Policy areas covered by the second of the three pillars of the European Union (EU), established by the Maastricht Treaty of 1992. (The Lisbon Treaty sought to collapse the three‐pillar structure but this will not, in itself, have a major impact on decision‐making on CFSP matters.) The EU member states which called for the creation of a CFSP aimed to reinforce existing intergovernmental cooperation on foreign policy carried out in the context of European Political Cooperation, in place since the early 1970s. In particular, the German government sought to introduce a stronger supranational element to CFSP policy‐making but met strong French and British resistance, although there was general agreement that reforms were necessary. CFSP introduced two new decision‐making instruments to the EU: common positions to establish cooperation on a day‐to‐day basis and joint actions to allow Member States to act together on the basis of Council decisions as to the specific scope, objectives, duration, and means of such actions, and procedures for carrying them out. Council decisions were based on unanimity but specific joint actions (in areas agreed upon) could be based on Qualified Majority Voting (QMV).
The CFSP has enjoyed only qualified success. More frequently, EU member states have failed to reach agreement on coordinated policy stances and joint actions. The use of QMV to implement joint actions has been avoided due to the sensitive and frequently controversial nature of interventions and the preference for unanimity. There were also problems establishing and operating the CFSP unit in the Council secretariat, the body of national foreign policy officials responsible for improving coordination. The Amsterdam Treaty of 1997 included an attempt to resolve these difficulties with the creation of the Policy Planning and Early Warning Unit, the lack of which was seen as one of the main weaknesses of CFSP. The reluctance of member states to share sensitive information has limited the effectiveness of this unit and the EU member states continue to rely upon NATO security information.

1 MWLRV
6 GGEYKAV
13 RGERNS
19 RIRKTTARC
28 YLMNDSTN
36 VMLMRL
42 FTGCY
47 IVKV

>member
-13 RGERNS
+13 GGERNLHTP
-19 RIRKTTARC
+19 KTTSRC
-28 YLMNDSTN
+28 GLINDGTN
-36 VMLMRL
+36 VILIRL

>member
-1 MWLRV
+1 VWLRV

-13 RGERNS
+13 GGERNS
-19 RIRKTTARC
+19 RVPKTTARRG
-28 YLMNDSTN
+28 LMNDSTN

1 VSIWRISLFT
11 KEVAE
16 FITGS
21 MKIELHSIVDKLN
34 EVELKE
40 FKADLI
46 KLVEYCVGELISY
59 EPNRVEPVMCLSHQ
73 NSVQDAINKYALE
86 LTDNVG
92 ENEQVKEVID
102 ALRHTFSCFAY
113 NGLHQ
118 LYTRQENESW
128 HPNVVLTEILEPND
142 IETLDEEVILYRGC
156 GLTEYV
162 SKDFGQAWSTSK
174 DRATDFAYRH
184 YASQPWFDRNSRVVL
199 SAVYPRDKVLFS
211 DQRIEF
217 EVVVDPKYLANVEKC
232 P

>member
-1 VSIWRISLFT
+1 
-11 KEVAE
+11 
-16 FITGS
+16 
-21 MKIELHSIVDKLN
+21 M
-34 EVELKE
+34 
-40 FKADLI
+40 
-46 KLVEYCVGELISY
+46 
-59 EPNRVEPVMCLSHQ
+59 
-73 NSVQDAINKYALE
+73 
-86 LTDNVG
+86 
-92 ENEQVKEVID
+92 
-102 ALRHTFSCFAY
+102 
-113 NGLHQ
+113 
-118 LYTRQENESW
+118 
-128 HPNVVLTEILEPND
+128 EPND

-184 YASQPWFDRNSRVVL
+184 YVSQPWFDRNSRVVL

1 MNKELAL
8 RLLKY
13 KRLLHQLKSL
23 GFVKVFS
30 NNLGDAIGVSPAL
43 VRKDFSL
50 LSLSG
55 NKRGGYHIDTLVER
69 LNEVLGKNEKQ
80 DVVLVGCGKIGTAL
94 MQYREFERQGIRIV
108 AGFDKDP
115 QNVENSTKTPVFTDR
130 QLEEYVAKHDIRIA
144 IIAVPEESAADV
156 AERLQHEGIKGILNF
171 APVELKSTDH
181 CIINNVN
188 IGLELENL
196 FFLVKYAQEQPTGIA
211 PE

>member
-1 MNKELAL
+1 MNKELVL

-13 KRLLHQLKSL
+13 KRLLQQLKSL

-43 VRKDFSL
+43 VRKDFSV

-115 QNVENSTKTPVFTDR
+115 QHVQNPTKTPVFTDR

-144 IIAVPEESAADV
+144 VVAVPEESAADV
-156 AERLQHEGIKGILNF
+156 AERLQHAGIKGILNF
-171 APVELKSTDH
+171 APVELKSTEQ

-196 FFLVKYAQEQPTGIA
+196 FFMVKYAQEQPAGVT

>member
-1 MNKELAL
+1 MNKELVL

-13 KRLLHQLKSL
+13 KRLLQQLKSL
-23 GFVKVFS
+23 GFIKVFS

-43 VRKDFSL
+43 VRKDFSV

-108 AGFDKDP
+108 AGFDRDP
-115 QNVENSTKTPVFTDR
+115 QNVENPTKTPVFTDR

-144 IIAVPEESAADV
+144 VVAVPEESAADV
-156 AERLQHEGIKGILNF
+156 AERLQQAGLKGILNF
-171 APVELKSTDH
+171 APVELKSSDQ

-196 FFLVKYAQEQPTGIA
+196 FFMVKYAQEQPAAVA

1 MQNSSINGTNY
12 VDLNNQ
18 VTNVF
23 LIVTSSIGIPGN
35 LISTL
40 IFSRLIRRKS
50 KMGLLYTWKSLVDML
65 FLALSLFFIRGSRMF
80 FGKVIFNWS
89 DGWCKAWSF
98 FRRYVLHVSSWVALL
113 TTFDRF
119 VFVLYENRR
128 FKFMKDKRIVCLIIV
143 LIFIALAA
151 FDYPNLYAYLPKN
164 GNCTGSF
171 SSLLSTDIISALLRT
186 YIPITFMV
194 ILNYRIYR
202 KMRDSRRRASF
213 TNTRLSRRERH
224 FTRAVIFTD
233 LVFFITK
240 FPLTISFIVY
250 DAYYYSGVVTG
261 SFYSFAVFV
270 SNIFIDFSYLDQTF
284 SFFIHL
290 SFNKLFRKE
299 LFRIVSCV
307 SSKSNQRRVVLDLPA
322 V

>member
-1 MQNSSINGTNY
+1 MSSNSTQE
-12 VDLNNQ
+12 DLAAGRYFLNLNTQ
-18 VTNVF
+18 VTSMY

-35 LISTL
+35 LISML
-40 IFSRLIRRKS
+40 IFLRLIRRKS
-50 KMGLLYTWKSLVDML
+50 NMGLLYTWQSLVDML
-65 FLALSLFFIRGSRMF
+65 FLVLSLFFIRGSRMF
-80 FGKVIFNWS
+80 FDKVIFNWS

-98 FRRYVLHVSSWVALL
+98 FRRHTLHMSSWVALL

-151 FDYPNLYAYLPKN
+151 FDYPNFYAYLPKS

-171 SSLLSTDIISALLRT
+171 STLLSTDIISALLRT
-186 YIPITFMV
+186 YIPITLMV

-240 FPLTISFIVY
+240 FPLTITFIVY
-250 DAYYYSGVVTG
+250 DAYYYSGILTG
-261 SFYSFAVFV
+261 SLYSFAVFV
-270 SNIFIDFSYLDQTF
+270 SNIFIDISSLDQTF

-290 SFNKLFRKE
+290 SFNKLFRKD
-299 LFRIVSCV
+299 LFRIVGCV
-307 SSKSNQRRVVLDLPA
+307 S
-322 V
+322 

The Amsterdam Treaty also created the position of EU High Representative on Foreign and Security Policy attached to the Council secretariat. The aim was to give the CFSP a higher profile and to contribute to the formulation and implementation of policy. Javier Solana, the former head of NATO, was appointed as the first High Representative in 1998. In post for two terms, he had only marginal success in asserting his leadership role in relation to successive Council presidents. The creation of EU foreign minister is one of the institutional innovations of the non‐ratified Constitutional Treaty of 2004, with the less controversial label of High Representative restored in the Lisbon Treaty of 2007. The new High Representative will serve for two and a half years and will sit astride both the Council and the Commission, replacing the EU External Affairs Commissioner. The reform is designed to increase the coherence of EU foreign policy making and the visibility of the EU as an international actor.
Humanitarian missions, peacekeeping operations, policing, and evacuation of expatriates (labelled the Petersberg Tasks) were incorporated into the EU by the Amsterdam Treaty and supplemented by the more aggressive peacemaking operations. The Lisbon Treaty of 2007 proposed a range of additional military operations in which the EU can engage. The establishment of a European Rapid Reaction Force (ERRF) was agreed in 1999, with participating member states contributing specialized troops and equipment in order to give the EU the capability of carrying out the Petersberg Tasks. Eight years later the ERRF was not yet operational. The Nice Treaty (2001) brought the Western European Union (WEU) into the CFSP and created a Common European Security and Defence Policy (CESDP). This is a misnomer as joint defence—although established as a goal of the EU—was the one element of the WEU which the British refused to allow to be incorporated. Reflecting ongoing French and German efforts to reinforce the CESDP, the Lisbon Treaty includes a Collective Defence provision which allows those member states wishing to reach agreements in this area to do so and to use EU institutions, without obligating the participation of other member states. The solidarity clause in the Lisbon Treaty requires member states to provide mutual assistance in the event that one suffers a terrorist attack and allows them to provide military assistance.